Daily Investment Interpretations
December 9, 2008
Todd Harrison was right about "turnaround Tuesday". The NASDAQ
Composite dwindled by 24.4 points
(-1.55%) today to1,547, the Dow
shrank 242.85 points (-2.72%)
to 8,691, and the S&P shriveled by 21
points (-2.31%) to close at 889.
The official reason given for the decline was that corporate outlooks
today were disappointing. Oil ended the day up $1.35
at $43.19 a
barrel, while gold rose $4.90 an ounce to $774.20. The VIX
checked out at 59.
An article in today's New York Times, Dire Forecast for Global Economy and Trade, summarizes a new World Bank forecast issued today that warns that 2009 will see a global recession, with capital inflows to developing countries dropping by 50%. Also, they don't see any obvious exit from this swamp. The U. S. consumer isn't going to continue to run up debt in order to continue consuming. (Deutsche Bank has generated an even gloomier forecast, with global growth dropping next year.) Meanwhile, Forecaster of the Month: Worst of recession upon us, top forecasters say. These forecasters, Brian Bethune and Nigel Gault, were the most accurate for the month of November. Their forecast from here? They think the December payrolls report will be "another very bad number", although not as bad as it was in November. Looking ahead, they predict that "The shakeout in financial services will take several more months." They mention that construction workers may be able to barter their services, but no one needs the services of an investment banker in exchange for a haircut or a tune-up.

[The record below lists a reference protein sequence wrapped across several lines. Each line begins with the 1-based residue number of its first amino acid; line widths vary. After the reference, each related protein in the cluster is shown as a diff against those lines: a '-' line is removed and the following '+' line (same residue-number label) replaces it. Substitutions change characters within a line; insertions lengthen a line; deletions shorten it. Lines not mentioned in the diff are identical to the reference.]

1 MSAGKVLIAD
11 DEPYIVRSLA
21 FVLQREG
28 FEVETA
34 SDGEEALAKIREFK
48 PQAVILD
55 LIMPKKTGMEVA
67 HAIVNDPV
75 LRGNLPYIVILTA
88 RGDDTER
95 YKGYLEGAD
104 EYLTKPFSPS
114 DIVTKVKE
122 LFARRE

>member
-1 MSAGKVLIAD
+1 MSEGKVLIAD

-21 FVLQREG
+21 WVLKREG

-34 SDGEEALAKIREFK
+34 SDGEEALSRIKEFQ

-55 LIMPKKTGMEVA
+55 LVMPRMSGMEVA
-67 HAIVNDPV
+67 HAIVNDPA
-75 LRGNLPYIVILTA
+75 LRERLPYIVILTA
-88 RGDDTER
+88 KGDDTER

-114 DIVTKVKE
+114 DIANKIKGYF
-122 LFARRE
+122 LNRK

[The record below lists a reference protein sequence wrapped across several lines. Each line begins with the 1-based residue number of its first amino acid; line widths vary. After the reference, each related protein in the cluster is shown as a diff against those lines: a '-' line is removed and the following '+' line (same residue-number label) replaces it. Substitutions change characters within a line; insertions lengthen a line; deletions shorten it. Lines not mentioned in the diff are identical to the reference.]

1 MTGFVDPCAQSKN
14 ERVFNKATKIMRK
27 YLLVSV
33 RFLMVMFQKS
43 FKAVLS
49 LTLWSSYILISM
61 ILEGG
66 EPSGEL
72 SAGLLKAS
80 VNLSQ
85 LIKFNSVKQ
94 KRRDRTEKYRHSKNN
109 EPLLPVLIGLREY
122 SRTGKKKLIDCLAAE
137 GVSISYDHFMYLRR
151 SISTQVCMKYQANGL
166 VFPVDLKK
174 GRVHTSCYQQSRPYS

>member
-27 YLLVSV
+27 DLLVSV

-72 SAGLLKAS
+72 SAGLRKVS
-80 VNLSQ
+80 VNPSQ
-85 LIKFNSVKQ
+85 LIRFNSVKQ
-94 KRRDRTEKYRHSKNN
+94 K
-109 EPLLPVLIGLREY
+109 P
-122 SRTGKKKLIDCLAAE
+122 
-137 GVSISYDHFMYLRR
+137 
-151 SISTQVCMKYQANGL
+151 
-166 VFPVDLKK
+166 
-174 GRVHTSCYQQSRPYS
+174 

Michael Ashbaugh, Ashbaugh on the bear-rally case, says the primary trend is firmly down.
Mark Hulbert writes that Ford Equity's model points to a 'Market bottom by year-end', and that stocks are the most undervalued they've been since 1974.
Paul Farrell argues that Wall Street is preparing to inflate a new bubble: Ten clues that tell us a new Wall Street bubble is inflating.
So what will happen tomorrow? Perhaps the markets will continue marching toward a penetration of the S&P = 1,000 level, as Todd Harrison are suggesting as a target for the "Santa Claus" rally.